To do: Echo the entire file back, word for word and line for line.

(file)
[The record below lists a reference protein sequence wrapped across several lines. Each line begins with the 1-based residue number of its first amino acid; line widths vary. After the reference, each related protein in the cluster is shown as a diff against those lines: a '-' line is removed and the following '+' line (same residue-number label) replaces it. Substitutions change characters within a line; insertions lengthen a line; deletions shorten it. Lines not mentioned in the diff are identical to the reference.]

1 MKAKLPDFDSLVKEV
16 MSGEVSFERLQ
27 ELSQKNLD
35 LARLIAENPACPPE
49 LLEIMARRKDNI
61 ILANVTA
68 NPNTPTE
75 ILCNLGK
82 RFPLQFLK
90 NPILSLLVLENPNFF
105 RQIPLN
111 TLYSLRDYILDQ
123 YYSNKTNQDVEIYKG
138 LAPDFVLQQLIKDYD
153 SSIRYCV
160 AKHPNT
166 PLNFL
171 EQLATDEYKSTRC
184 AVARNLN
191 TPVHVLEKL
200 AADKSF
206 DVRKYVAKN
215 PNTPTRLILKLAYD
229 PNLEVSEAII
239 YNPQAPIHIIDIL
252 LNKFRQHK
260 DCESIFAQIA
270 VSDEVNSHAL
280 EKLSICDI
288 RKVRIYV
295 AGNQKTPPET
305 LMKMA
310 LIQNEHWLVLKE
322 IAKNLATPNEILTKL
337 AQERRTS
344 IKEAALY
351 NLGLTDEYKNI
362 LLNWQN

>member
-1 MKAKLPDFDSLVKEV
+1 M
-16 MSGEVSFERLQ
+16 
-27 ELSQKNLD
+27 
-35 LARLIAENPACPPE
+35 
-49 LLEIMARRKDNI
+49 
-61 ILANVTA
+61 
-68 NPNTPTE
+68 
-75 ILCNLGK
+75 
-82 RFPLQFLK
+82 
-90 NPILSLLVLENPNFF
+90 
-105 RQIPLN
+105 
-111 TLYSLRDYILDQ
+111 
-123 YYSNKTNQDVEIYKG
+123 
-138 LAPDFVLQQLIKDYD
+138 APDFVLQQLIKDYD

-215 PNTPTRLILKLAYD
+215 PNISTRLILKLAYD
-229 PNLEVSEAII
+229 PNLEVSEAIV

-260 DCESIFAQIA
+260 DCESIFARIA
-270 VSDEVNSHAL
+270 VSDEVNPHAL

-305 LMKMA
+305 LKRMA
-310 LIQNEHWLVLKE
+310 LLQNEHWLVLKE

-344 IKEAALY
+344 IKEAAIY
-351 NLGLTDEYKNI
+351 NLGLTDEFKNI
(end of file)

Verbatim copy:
[The record below lists a reference protein sequence wrapped across several lines. Each line begins with the 1-based residue number of its first amino acid; line widths vary. After the reference, each related protein in the cluster is shown as a diff against those lines: a '-' line is removed and the following '+' line (same residue-number label) replaces it. Substitutions change characters within a line; insertions lengthen a line; deletions shorten it. Lines not mentioned in the diff are identical to the reference.]

1 MKAKLPDFDSLVKEV
16 MSGEVSFERLQ
27 ELSQKNLD
35 LARLIAENPACPPE
49 LLEIMARRKDNI
61 ILANVTA
68 NPNTPTE
75 ILCNLGK
82 RFPLQFLK
90 NPILSLLVLENPNFF
105 RQIPLN
111 TLYSLRDYILDQ
123 YYSNKTNQDVEIYKG
138 LAPDFVLQQLIKDYD
153 SSIRYCV
160 AKHPNT
166 PLNFL
171 EQLATDEYKSTRC
184 AVARNLN
191 TPVHVLEKL
200 AADKSF
206 DVRKYVAKN
215 PNTPTRLILKLAYD
229 PNLEVSEAII
239 YNPQAPIHIIDIL
252 LNKFRQHK
260 DCESIFAQIA
270 VSDEVNSHAL
280 EKLSICDI
288 RKVRIYV
295 AGNQKTPPET
305 LMKMA
310 LIQNEHWLVLKE
322 IAKNLATPNEILTKL
337 AQERRTS
344 IKEAALY
351 NLGLTDEYKNI
362 LLNWQN

>member
-1 MKAKLPDFDSLVKEV
+1 M
-16 MSGEVSFERLQ
+16 
-27 ELSQKNLD
+27 
-35 LARLIAENPACPPE
+35 
-49 LLEIMARRKDNI
+49 
-61 ILANVTA
+61 
-68 NPNTPTE
+68 
-75 ILCNLGK
+75 
-82 RFPLQFLK
+82 
-90 NPILSLLVLENPNFF
+90 
-105 RQIPLN
+105 
-111 TLYSLRDYILDQ
+111 
-123 YYSNKTNQDVEIYKG
+123 
-138 LAPDFVLQQLIKDYD
+138 APDFVLQQLIKDYD

-215 PNTPTRLILKLAYD
+215 PNISTRLILKLAYD
-229 PNLEVSEAII
+229 PNLEVSEAIV

-260 DCESIFAQIA
+260 DCESIFARIA
-270 VSDEVNSHAL
+270 VSDEVNPHAL

-305 LMKMA
+305 LKRMA
-310 LIQNEHWLVLKE
+310 LLQNEHWLVLKE

-344 IKEAALY
+344 IKEAAIY
-351 NLGLTDEYKNI
+351 NLGLTDEFKNI